Don’t Shelve That Report, Mr. Attorney General

May 8, 2014

How many times have we heard from government officials, “This report will be different, it won’t just sit on a shelf,” and then the report just sat on a shelf? Too often, right?

My shelves are littered with reports created by various government task forces with recommendations that have never been implemented.  These reports serve as bookends for yet more reports that I’ve shelved.

I had hoped that this time it would actually be different.

By appointing this high-level task force, it appeared that U.S. Attorney General Eric Holder was making youth impacted by the justice system a priority. When the report was released on December 12, 2012, the attorney general stated that he wanted to ensure that all the recommendations in the report were implemented.

Nearly a year and a half later, there’s still no administration plan to implement the task force recommendations.

At the task force’s first hearing in Baltimore on November 29, 2011, Jabriera Handy testified about her experience in the adult criminal justice system in Maryland. Jabriera had never testified publicly in this kind of national forum and demonstrated tremendous courage in coming forward. She stated at the hearing, “Words can’t explain what I went through in the adult system … To get to school we had to walk through a tunnel that went through the adult men’s jail. One day the facility went on lockdown. We were told to turn our backs and close our eyes. But in jail you learn to never turn your back or close your eyes. That day, we saw a man get stabbed to death.”

In advocating on behalf of the 250,000 young people under age 18 who are prosecuted in the adult criminal justice system and the 100,000 youth who are cycled through adult jails and prisons each year, Jabriera concluded her testimony by saying, “I urge the task force to recommend that the nation’s governors and state lawmakers end the practice of trying, sentencing, and incarcerating youth in the adult criminal justice system to reduce recidivism and children’s exposure to violence.”

Thanks to Jabriera’s courageous testimony, along with others, the task force report encompasses the priorities of the juvenile justice community, including a solid recommendation about youth in the adult criminal justice system. The report states that, “We should stop treating juvenile offenders as if they were adults, prosecuting them in adult courts, incarcerating them as adults, and sentencing them to harsh punishments that ignore their capacity to grow.”

As with many of the report’s recommendations, there is broad consensus about this recommendation as it reflects the policies of the major professional stakeholder associations such as the American Correctional Association, the American Jail Association, the Council of Juvenile Correctional Administrators, the National Partnership for Juvenile Services, and the National Association of Counties. And it is strongly backed by the latest research. The U.S. Department of Justice’s Office of Juvenile Justice and Delinquency Prevention (OJJDP) and the federal Centers for Disease Control and Prevention have undertaken or funded research that shows the ineffectiveness of juvenile transfer laws at deterring juvenile delinquency or decreasing reoffending rates.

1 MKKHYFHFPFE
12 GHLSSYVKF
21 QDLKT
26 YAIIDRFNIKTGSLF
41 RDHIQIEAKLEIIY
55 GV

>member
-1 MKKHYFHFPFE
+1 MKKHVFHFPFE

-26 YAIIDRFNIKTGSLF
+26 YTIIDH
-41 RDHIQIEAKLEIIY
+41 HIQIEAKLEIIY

Many state officials have moved ahead on their own in 2013 and 2014 by approving new laws on juvenile justice that include ways to reduce the prosecution of youth in adult court and remove children from adult jails and prisons. Illinois and Massachusetts passed new laws in 2013 to raise the age of juvenile court jurisdiction to age 18. Missouri enacted “Jonathan’s Law” to give more youth an opportunity at rehabilitation in the juvenile justice system instead of the adult criminal justice system. Also in 2013, Nevada and Indiana enacted new laws to keep kids out of adult jails and prisons.

Recently, Gov. Martin O’Malley of Maryland signed a bill that would give youth more opportunities at rehabilitation in the juvenile justice system, rather than the adult criminal justice system. Jabriera Handy and her colleagues at the Just Kids Maryland campaign, a project of Community Law in Action (CLIA), worked hard to get this new law passed.

With so much support, it should be different this time. The AG’s task force report recommendations must be swiftly enacted throughout the country with the full weight of the Attorney General and backed by Justice Department resources and technical assistance.

Don’t let this report sit on the shelf Mr. Attorney General. Make good on your commitment and get moving on implementation.

Liz Ryan is a campaign strategist, youth justice policy expert, and civil and human rights advocate. To stay in touch with Liz, follow her on twitter @LizRyanYJ. This post first appeared on the Juvenile Justice Information Exchange.

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